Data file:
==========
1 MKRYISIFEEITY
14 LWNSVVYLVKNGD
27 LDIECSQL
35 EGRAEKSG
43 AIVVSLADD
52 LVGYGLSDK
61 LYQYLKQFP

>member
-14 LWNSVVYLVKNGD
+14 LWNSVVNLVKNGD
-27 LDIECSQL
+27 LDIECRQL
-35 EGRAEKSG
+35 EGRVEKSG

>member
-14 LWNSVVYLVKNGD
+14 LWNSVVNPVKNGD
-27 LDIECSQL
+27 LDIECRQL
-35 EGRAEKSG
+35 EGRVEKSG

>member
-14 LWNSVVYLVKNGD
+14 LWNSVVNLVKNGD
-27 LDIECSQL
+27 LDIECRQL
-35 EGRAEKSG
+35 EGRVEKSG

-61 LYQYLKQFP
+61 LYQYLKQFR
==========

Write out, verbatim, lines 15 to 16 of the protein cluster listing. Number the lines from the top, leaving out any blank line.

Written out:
>member
-14 LWNSVVYLVKNGD